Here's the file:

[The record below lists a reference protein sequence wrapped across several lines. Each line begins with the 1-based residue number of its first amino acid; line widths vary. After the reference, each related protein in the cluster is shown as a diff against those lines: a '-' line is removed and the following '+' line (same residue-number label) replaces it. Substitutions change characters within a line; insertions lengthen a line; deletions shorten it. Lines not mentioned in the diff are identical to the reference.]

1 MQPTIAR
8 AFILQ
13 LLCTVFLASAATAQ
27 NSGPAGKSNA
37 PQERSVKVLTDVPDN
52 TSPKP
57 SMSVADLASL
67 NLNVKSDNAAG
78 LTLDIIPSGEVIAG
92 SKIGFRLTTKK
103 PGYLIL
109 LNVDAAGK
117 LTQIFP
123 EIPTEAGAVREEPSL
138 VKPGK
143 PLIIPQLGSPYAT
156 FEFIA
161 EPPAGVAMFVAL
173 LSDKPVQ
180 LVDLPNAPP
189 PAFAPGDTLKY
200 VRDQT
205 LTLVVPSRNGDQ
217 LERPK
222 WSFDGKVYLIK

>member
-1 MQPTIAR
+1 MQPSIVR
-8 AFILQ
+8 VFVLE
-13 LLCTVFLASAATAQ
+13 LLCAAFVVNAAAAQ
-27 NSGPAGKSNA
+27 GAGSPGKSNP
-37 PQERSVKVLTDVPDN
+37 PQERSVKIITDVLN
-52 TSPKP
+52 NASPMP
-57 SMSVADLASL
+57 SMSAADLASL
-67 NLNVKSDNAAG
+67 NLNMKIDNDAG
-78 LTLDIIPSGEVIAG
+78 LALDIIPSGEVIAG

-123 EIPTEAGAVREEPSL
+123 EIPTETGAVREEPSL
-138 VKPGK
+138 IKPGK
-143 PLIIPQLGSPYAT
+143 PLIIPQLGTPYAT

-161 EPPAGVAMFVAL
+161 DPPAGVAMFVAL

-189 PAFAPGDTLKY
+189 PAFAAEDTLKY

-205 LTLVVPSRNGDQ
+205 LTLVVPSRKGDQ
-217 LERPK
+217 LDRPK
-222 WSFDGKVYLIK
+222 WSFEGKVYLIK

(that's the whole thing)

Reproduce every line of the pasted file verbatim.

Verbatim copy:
[The record below lists a reference protein sequence wrapped across several lines. Each line begins with the 1-based residue number of its first amino acid; line widths vary. After the reference, each related protein in the cluster is shown as a diff against those lines: a '-' line is removed and the following '+' line (same residue-number label) replaces it. Substitutions change characters within a line; insertions lengthen a line; deletions shorten it. Lines not mentioned in the diff are identical to the reference.]

1 MQPTIAR
8 AFILQ
13 LLCTVFLASAATAQ
27 NSGPAGKSNA
37 PQERSVKVLTDVPDN
52 TSPKP
57 SMSVADLASL
67 NLNVKSDNAAG
78 LTLDIIPSGEVIAG
92 SKIGFRLTTKK
103 PGYLIL
109 LNVDAAGK
117 LTQIFP
123 EIPTEAGAVREEPSL
138 VKPGK
143 PLIIPQLGSPYAT
156 FEFIA
161 EPPAGVAMFVAL
173 LSDKPVQ
180 LVDLPNAPP
189 PAFAPGDTLKY
200 VRDQT
205 LTLVVPSRNGDQ
217 LERPK
222 WSFDGKVYLIK

>member
-1 MQPTIAR
+1 MQPSIVR
-8 AFILQ
+8 VFVLE
-13 LLCTVFLASAATAQ
+13 LLCAAFVVNAAAAQ
-27 NSGPAGKSNA
+27 GAGSPGKSNP
-37 PQERSVKVLTDVPDN
+37 PQERSVKIITDVLN
-52 TSPKP
+52 NASPMP
-57 SMSVADLASL
+57 SMSAADLASL
-67 NLNVKSDNAAG
+67 NLNMKIDNDAG
-78 LTLDIIPSGEVIAG
+78 LALDIIPSGEVIAG

-123 EIPTEAGAVREEPSL
+123 EIPTETGAVREEPSL
-138 VKPGK
+138 IKPGK
-143 PLIIPQLGSPYAT
+143 PLIIPQLGTPYAT

-161 EPPAGVAMFVAL
+161 DPPAGVAMFVAL

-189 PAFAPGDTLKY
+189 PAFAAEDTLKY

-205 LTLVVPSRNGDQ
+205 LTLVVPSRKGDQ
-217 LERPK
+217 LDRPK
-222 WSFDGKVYLIK
+222 WSFEGKVYLIK